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J Virol. 2012 Oct;86(19):10302-7. doi: 10.1128/JVI.01336-12. Epub 2012 Jul 11.

Hemagglutinin Stalk-Reactive Antibodies Are Boosted following Sequential Infection with Seasonal and Pandemic H1N1 Influenza Virus in Mice.

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Department of Microbiology, Mount Sinai School of Medicine, New York, New York, USA.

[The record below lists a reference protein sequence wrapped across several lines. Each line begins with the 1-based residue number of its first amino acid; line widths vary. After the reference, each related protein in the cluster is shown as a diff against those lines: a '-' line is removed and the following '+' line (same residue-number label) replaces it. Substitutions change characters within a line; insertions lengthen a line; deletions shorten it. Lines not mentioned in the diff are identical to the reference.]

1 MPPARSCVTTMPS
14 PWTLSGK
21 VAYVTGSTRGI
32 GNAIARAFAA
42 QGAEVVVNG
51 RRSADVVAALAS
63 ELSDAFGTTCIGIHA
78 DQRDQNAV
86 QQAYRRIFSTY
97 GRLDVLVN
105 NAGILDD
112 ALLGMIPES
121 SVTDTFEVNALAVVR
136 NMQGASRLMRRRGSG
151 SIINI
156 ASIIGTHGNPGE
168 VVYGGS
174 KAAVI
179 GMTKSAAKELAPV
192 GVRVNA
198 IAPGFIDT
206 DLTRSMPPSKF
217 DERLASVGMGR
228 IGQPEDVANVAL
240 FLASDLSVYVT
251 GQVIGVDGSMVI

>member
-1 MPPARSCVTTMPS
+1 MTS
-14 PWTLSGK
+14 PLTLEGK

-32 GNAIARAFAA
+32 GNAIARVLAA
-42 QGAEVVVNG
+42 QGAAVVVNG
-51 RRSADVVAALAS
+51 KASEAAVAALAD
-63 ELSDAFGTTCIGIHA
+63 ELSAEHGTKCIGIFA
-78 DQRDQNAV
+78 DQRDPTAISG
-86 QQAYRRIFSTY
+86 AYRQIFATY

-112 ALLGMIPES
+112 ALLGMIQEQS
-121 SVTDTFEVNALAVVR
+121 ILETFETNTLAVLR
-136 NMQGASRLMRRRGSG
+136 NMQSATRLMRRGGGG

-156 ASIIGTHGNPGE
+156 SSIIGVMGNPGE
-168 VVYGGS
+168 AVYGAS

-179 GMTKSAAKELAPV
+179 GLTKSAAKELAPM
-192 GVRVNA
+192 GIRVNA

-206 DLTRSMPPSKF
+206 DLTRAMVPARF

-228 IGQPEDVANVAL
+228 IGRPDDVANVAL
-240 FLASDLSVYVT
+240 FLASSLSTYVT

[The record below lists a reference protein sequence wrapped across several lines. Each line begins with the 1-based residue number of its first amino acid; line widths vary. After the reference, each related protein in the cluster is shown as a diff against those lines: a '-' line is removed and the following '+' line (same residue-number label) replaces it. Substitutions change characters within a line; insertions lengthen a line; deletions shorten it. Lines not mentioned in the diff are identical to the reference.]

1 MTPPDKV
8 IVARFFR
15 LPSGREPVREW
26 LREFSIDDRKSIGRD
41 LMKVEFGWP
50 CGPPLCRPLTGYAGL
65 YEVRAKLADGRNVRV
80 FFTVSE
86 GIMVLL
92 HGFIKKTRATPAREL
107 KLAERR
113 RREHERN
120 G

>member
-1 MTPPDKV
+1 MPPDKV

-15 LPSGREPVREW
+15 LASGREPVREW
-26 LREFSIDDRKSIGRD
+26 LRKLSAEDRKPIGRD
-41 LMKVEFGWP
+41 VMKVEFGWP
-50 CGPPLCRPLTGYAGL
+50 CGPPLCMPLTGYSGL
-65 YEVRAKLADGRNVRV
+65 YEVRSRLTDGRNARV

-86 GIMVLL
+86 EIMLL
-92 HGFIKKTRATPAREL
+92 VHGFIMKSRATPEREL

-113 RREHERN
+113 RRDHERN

Previously, it has been shown that infection in humans with the pandemic swine influenza virus induces antibodies with specificity to the stalk domain of the viral hemagglutinin. Following the generation of these data, we sought to recapitulate these findings in the mouse model by sequential influenza virus infection. Mice that were inoculated with a seasonal influenza H1N1 virus followed by infection with a pandemic H1N1 strain produced higher antihemagglutinin stalk antibody titers than mice sequentially infected with drifted seasonal strains. In order to achieve antibody titers of comparable magnitude using sequential infection, mice had to be infected with 100- to 1,000-fold more of the drifted seasonal virus. The antistalk antibodies produced by these infections were influenza virus neutralizing, which illustrates the utility of the mouse model in which to study this interaction between virus and host.

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